|Olson Kundig Architects - Lightcatcher at Whatcom Museum in Bellingham, WA|
|Monday, 15 November 2010 07:56|
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The Lightcatcher Building will be newest addition to the Whatcom Museum. It is located in the downtown area of Bellingham, WA, within a newly created, Arts and Cultural District, which includes restored adjacent landmarks.
The Museum’s mission is to provide informative, innovative and interactive educational programs and exhibitions about art and Northwest history and the influences that affected their evolution. It seeks to stimulate inquiry about our changing cultural, natural and historical landscapes, for the youngest to the oldest minds, and to inspire preservation of and creative contributions to our region. The Museum’s collection holds more than 200,000 artifacts and art pieces of regional importance, including a vast photographic archive.
All Photographs by Tim Bies/Olson Kundig Architects
The new building is called upon to serve multiple functions. It will display world-class art within multiple exhibit spaces and galleries, and host exhibitions from other museums, including the Smithsonian Institute. It should create a cultural and social center for the city of Bellingham, with a space for a children’s museum and art museum, a resource reading space which will also allow for story time. Throughtout the day, ARTCARTS will be rolled out for spontaneous activities for youth.
The 5,000 sf courtyard of the building aims to be a new major public space for the city, and a 37’ tall, 180’ long translucent wall, “the lightcatcher,” is the focal point to the space. Family friendly interactive gallery will connect people of all ages, including toddlers, with art related activities that also have a connection to our environment. It will feature activities that invite children to create, role play, and interact with experiential activities.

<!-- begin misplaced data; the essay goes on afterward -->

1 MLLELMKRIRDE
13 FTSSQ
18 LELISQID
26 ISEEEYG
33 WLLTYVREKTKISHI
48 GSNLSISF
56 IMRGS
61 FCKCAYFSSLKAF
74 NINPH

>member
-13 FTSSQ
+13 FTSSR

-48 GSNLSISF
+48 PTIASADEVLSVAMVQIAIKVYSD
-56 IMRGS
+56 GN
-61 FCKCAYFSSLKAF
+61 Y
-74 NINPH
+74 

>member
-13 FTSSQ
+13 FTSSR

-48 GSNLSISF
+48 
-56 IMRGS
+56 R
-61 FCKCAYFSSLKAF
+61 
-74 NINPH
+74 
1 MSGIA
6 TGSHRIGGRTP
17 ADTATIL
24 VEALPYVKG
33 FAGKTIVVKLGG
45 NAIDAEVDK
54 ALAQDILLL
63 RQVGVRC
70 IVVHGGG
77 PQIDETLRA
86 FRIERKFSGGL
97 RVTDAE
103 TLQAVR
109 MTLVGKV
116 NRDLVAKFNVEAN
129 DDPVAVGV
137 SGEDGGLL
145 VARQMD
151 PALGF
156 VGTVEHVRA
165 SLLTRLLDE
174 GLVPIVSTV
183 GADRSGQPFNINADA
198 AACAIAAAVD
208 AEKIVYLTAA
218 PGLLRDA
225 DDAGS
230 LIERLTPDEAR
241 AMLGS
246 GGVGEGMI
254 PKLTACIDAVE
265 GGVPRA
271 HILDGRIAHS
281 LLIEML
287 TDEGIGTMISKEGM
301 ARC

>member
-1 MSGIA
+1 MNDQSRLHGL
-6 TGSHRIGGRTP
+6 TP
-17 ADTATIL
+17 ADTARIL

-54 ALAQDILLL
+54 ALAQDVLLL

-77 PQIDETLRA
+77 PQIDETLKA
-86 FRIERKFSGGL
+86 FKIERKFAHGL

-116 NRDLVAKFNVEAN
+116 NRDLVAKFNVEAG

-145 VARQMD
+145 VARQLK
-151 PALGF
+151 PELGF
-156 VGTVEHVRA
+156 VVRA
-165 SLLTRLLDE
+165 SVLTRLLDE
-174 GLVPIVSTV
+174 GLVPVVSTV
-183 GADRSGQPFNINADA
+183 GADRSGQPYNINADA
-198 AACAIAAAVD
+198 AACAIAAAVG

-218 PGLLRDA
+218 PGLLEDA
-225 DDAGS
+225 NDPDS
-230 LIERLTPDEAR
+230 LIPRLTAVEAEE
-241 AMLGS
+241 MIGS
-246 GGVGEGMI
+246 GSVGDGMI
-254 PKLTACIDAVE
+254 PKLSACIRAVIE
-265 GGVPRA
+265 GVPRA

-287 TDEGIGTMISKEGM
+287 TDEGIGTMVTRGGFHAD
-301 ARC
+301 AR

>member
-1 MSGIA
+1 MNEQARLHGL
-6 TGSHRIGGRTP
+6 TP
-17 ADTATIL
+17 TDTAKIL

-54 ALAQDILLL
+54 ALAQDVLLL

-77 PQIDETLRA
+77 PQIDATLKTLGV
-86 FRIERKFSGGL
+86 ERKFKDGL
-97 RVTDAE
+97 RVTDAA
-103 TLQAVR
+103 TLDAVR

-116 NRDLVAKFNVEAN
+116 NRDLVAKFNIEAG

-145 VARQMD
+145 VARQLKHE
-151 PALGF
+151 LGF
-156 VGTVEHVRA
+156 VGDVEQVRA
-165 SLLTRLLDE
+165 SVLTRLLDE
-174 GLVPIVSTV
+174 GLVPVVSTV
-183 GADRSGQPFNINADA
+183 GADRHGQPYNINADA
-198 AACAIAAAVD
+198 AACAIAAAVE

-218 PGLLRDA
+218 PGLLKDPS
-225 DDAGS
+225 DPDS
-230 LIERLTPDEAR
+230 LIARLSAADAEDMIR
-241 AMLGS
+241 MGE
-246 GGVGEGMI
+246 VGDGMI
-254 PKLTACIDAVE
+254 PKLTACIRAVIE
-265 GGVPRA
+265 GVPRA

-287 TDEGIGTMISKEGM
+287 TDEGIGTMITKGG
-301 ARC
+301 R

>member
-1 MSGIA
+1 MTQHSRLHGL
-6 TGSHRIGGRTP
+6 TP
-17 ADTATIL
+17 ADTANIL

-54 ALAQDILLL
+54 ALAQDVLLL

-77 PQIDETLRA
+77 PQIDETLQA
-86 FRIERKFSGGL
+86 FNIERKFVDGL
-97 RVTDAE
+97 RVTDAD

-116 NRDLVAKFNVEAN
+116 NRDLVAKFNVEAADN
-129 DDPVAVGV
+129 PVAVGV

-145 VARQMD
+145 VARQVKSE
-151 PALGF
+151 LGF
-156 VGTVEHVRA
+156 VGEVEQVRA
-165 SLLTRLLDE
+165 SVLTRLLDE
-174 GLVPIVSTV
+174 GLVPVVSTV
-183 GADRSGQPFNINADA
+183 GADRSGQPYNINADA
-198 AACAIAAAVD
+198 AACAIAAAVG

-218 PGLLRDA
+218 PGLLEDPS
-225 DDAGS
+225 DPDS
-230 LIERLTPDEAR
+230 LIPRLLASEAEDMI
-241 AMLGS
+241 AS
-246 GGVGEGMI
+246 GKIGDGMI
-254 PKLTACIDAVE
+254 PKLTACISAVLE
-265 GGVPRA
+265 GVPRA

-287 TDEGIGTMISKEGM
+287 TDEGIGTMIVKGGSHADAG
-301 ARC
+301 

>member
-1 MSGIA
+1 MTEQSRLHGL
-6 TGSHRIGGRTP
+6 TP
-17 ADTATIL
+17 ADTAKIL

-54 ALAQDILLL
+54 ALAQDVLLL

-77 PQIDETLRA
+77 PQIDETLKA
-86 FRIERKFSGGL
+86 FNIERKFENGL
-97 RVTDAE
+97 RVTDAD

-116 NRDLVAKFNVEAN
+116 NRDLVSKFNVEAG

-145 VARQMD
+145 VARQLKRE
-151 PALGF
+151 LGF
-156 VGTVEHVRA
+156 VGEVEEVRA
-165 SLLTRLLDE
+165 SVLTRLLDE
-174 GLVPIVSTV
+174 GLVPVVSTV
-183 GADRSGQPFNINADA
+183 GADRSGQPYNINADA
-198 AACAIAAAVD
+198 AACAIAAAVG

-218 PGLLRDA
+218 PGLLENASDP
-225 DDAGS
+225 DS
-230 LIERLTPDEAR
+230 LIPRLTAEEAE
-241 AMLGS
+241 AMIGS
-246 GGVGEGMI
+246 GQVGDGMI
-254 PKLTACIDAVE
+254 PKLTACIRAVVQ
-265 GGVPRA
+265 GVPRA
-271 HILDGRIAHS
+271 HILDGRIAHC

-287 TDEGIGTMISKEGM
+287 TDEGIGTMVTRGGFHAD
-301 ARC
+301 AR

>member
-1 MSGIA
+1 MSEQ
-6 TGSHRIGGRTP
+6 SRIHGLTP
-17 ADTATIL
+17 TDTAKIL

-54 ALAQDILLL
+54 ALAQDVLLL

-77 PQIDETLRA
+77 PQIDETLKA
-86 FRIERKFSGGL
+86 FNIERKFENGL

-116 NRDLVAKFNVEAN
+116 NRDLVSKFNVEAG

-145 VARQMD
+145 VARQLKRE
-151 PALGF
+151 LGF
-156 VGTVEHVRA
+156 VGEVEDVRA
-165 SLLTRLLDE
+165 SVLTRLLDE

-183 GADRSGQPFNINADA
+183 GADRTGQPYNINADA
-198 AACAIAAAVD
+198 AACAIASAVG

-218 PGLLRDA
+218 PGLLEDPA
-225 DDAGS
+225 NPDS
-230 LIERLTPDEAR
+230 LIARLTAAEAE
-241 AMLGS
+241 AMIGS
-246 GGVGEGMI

The courtyard garden, designed by landscape architect Charles Anderson, is called the "Garden of the Ancients" and continues the regional theme of the building. It integrates a huge rock that recalls the geology of the region and the rock outcroppings around Bellingham, a Gingko tree that partners with a Sequoia tree across the street. Both species of tree were here when dinosaurs roamed the Northwest. Native ferns are ancient Northwest plants. A bench of petrified wood is from a prehistoric Gingko tree.
The building is registered and designed to LEED Silver level. It should be the first LEED Silver museum in Washington State.
The huge curving Lightcatcher wall encloses an exterior courtyard while it creates dynamic drama for the indoor circulation spaces. The curved wall is shaped to capture sunlight and reflect it into the outdoor courtyard. Sunshine and daylight pass through this wall giving interior spaces a warm luminosity.
At night, light from within glows through the glass and creates a soft lantern-like effect. It is a beacon of light for the community. At night, the curbed wall becomes a glowing lantern that changes color, a canvas for projected art images, doubling up occasionally as s screen for outdoor movies or a backdrop for shadow puppet theater.
|Last Updated on Thursday, 25 November 2010 11:27|